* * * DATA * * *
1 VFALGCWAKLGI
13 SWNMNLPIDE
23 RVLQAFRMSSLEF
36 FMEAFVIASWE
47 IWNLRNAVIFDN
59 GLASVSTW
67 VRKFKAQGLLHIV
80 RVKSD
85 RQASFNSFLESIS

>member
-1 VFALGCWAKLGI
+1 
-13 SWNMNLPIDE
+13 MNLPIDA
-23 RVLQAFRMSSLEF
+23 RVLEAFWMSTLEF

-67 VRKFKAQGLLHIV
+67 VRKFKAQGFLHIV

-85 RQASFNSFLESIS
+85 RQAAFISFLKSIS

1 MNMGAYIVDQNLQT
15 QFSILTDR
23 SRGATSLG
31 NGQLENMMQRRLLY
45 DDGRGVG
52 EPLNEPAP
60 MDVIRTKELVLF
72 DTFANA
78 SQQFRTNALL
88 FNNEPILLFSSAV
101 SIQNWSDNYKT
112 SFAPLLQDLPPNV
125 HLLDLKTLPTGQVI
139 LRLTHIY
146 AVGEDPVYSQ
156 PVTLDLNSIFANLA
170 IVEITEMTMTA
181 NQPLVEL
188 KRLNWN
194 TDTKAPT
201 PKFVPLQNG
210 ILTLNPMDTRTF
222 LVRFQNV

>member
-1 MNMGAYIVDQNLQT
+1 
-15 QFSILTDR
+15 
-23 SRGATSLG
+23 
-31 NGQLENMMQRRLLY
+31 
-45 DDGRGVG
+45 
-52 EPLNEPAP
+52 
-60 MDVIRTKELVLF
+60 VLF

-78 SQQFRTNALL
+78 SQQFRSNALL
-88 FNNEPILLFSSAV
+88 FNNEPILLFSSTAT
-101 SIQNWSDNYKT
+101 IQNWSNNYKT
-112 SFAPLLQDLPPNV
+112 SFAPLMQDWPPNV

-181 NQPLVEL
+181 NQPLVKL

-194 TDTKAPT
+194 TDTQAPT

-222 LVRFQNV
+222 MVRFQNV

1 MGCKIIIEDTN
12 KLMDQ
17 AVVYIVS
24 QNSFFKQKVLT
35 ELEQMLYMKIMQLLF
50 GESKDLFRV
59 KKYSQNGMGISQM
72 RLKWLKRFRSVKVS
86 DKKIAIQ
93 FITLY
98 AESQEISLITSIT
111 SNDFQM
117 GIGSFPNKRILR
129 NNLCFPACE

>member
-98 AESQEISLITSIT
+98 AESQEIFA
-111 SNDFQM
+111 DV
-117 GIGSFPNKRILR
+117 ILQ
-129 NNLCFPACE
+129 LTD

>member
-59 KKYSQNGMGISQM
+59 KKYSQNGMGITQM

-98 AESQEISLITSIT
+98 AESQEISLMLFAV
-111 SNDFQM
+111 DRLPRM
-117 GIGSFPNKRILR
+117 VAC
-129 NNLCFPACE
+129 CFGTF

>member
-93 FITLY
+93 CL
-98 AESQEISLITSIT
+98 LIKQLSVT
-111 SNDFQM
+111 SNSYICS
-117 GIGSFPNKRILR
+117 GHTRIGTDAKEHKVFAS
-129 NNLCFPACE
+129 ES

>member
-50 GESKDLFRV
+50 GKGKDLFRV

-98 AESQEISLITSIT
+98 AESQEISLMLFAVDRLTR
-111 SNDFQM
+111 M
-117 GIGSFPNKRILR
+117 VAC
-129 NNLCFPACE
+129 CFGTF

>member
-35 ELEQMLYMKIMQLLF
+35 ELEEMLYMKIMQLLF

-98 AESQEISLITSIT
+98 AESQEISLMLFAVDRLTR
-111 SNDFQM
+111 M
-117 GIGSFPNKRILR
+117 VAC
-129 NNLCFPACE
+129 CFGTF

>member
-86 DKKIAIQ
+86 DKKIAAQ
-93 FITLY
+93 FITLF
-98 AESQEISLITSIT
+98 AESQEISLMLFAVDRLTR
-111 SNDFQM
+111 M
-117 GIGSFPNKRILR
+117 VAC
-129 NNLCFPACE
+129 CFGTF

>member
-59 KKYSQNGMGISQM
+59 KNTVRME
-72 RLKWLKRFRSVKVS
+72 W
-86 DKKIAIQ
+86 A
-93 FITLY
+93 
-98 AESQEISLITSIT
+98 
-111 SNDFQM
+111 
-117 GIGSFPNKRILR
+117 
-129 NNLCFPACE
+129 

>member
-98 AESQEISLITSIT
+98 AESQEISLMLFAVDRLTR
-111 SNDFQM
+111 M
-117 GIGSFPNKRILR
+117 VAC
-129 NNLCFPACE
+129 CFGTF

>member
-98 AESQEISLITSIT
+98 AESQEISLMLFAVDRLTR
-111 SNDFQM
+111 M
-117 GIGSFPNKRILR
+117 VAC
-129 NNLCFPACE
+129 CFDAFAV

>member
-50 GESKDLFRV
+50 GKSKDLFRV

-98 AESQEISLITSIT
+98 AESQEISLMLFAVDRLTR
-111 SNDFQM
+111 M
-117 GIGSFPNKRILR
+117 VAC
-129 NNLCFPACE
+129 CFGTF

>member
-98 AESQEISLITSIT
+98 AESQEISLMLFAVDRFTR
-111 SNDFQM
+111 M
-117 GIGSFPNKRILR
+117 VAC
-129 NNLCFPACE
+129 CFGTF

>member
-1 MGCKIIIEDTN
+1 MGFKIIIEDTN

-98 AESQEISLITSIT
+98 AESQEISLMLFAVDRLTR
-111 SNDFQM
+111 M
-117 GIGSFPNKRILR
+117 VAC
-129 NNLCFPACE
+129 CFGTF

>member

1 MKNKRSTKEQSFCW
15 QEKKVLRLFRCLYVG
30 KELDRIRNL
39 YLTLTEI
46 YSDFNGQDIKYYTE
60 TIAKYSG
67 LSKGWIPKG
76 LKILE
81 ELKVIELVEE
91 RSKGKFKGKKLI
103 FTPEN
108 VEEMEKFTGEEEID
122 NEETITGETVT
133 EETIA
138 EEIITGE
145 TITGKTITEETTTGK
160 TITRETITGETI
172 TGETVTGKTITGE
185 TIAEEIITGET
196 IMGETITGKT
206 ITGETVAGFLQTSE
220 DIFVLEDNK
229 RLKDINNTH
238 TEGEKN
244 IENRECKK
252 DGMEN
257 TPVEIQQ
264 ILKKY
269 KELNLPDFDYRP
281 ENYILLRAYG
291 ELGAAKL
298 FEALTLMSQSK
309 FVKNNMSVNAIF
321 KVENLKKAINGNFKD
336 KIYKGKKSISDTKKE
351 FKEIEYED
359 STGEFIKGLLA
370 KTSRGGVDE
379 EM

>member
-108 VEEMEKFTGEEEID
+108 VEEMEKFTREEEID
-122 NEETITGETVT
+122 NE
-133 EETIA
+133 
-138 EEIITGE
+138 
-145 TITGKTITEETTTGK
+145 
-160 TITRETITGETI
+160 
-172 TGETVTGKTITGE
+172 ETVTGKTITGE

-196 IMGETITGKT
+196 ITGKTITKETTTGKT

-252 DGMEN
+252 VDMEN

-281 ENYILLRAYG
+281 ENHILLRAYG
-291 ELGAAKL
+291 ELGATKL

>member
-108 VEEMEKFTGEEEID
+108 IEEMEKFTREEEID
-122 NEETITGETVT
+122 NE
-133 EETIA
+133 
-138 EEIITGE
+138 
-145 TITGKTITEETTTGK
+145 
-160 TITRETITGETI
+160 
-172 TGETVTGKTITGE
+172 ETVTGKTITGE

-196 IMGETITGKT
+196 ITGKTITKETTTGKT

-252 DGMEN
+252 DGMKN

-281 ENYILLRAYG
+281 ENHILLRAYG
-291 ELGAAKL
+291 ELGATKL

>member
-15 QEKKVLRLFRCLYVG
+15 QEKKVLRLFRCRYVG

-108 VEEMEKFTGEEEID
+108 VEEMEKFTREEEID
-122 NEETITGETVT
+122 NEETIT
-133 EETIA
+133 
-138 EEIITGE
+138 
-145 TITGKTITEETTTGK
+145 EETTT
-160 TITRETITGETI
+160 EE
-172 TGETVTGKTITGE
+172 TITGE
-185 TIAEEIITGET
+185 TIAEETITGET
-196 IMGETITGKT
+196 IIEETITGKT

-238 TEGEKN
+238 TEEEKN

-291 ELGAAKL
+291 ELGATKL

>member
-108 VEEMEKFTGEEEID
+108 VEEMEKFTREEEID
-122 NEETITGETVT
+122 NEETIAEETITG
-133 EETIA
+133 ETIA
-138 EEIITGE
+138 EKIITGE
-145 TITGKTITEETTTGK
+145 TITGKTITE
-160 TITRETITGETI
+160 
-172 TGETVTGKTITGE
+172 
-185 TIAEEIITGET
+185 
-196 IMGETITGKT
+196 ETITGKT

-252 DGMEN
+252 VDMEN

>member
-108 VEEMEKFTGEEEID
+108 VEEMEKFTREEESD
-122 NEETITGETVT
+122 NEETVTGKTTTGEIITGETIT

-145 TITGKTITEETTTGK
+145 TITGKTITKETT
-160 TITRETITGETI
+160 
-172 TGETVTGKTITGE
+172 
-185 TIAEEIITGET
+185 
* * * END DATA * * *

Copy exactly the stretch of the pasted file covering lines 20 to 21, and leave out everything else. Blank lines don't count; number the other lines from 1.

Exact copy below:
+85 RQAAFISFLKSIS

1 MNMGAYIVDQNLQT